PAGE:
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Inside Avicii's debut album

From his 2011 all conquering track 'Levels', which at one point seemed to be in every DJ's playlist, to being joined onstage by Madonna at Ultra Music Festival in 2012, Swedish DJ and producer Avicii has been rising to the top with all the speed of a NASA rocket.

His most recent single, 'Wake Me Up', combined his unmistakable signature synth sound with country music, a move possibly inspired by Madonna herself who did the same over a decade ago with 'Don't Tell Me'. Yet Avicii didn't stop there, recruiting Aloe Blacc, a rapper and soul singer previously signed to underground LA hip-hop label Stones Throw Records, to add yet another point of entry to EDM's ever growing popular appeal.

Hitting number one around the world from the UK to Australia, it's this track that opens his debut album 'True', which is released on 17th September on Universal. With its affirmations of youth, unity and love, this is a rallying call for the thousands of kids switched on to the sensory overload of EDM festivals, but how does the rest of the album stand up?

Firstly, it's an almost entirely vocal affair – bar final track 'Heart Upon My Sleeve' – so continues Avicii, aka Tim Bergling's, pop-centric vision of EDM. Whatever your current take on his sound, this is likely to entrench it further. Already previewed, 'You Make Me' is the second track, front-loading the album with familiarity as Salem Al Fakir declares: 'All my life I've been waiting for someone like you?” Describing the the chemical rush of adolescent love, it's a kick drum accompanied update of '80s soft rock, a steroid injected, gym-toned version of Martin Solveig, who in turn had already taken the vision of Phoenix to a main stage audience.

'Hey Brother', featuring Dan Tyminsk, is even more explicitly countrified than 'Wake Me Up' and follows a similar formula of chorus/verse/drop, resulting in a potentially huge radio hit. 'Addicted to You', meanwhile, the first of two tracks featuring Audra Mae, comes off like Adele rewriting 'Skyfall' for the dancefloor, its cinematic scope conjuring up closing credit, or at the very least show-stopping fireworks. Her next, 'Dear Boy', features another close vocal imitation, this time of Lana Del Rey. With the most overtly 'Avicii' synth line, it breaks down to dubstep half-time for what is already a set favorite.

'Liar Liar' with Blondfire starts out like yet another stadium rock meets EDM fusion but throws in an ever-shifting mix of element: epic pianos, Kitsune style emo electro and even a '60s organ wig-out. Kitsuné If baby boomers are getting down to EDM in an attempt to prove that they're still hip (and they are), then this maybe the track for them. 'Shame of Me', featuring Salem Al Fakir again, starts with a psych-rock beat before dropping into a bassline that sounds inspired by Yello's 'The Race', no doubt triggering waves of nostalgia in 30-somethings raised on 'Ferris Bueller's Day Off'. This is followed by further retro nods, including some Roger Troutman-esque Zapp talk box vocals and more Adele/Audra alongside Salem in Freddie Mercury lite mode.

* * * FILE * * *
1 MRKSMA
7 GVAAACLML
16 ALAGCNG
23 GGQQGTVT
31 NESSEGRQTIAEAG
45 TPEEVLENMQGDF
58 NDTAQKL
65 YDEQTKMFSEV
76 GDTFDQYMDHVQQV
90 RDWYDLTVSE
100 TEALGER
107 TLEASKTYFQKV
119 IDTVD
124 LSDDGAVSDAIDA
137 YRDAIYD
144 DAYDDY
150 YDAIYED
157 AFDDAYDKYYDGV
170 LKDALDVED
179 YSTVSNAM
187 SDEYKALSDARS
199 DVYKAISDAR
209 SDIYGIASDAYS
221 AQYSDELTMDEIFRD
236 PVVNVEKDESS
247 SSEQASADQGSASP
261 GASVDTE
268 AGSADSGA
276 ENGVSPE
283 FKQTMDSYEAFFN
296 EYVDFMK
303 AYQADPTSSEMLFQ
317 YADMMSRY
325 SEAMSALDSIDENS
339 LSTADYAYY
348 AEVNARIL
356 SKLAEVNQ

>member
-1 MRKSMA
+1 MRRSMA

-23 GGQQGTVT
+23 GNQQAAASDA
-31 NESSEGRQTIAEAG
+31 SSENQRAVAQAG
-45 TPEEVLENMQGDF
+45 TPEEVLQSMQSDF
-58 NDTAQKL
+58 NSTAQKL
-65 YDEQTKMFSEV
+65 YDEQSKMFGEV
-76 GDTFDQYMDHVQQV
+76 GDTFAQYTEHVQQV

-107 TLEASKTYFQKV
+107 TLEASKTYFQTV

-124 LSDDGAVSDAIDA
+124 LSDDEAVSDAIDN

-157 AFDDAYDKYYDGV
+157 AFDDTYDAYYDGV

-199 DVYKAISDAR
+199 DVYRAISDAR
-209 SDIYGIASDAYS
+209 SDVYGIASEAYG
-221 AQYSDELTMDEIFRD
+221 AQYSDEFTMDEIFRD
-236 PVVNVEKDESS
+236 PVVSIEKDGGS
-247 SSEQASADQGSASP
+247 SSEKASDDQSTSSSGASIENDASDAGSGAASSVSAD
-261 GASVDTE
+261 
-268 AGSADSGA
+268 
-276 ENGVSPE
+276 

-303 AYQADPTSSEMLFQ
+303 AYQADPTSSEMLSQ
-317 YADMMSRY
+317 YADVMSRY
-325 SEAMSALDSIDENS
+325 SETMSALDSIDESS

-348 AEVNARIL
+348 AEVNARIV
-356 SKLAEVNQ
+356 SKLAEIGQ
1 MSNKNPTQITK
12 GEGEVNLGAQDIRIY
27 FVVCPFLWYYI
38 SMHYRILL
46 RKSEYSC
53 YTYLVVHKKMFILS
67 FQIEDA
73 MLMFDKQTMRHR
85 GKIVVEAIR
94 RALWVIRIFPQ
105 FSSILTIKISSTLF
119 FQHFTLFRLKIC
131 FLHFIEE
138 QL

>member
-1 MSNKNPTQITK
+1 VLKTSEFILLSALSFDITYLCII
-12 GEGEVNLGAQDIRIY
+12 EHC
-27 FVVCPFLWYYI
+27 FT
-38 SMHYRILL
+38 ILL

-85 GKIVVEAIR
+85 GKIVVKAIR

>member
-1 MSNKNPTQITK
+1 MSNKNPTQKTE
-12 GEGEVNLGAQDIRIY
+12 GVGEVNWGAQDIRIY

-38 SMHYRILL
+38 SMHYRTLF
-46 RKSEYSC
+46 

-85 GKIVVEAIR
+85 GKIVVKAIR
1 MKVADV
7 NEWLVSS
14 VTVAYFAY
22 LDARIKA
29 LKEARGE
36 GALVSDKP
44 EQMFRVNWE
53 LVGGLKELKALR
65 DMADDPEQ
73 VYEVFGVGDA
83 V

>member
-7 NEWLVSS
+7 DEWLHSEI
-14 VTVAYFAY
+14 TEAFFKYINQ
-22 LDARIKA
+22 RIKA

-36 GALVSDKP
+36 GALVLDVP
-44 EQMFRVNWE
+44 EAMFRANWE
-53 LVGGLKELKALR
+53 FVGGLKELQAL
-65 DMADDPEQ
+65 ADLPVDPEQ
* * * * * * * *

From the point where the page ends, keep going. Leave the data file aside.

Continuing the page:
Perhaps, then, Parliament's George Clinton will be the next to join the EDM bandwagon, following in the footsteps of ubiquitous Chic frontman Nile Rogers who appears alongside Adam Lamber on 'Lay Me Down'. Featuring looped and filtered guitar and vocal, it's another '80s power ballad, not too far removed from Daft Punk until Avicii drops more pogo friendly stadium chords.

This insistence of peppering his trademark 'dur duh duh dur' over every track begins to become a little tiresome. Linea Henriksson's 'Hope There's Someone' sounds like classic Royksopp, starting out with a smokey smouldering vocal, but it's not long until it descends into overblown, fist-pumping pomp.

Which just leaves 'Heart Upon My Sleeve', the dramatic closer that somehow enacts Metallica guitar riffage via the medium of classical strings for a head-banging closer.

The US – who this is clearly aimed at - might have invented house and techno, but there's little of it's direct legacy here. Instead, Avicii has built his city on rock and roll, combining it with the inward-looking folk tradition of country and the imported euro dance that has captured the attention of the US The result is a sound that is huge, built for stadiums, open top cars on even more open roads, and sprawling cities where the American dream still holds the promise that anything is possible. Whether or not that is 'True', Avicii will find out with his album's release...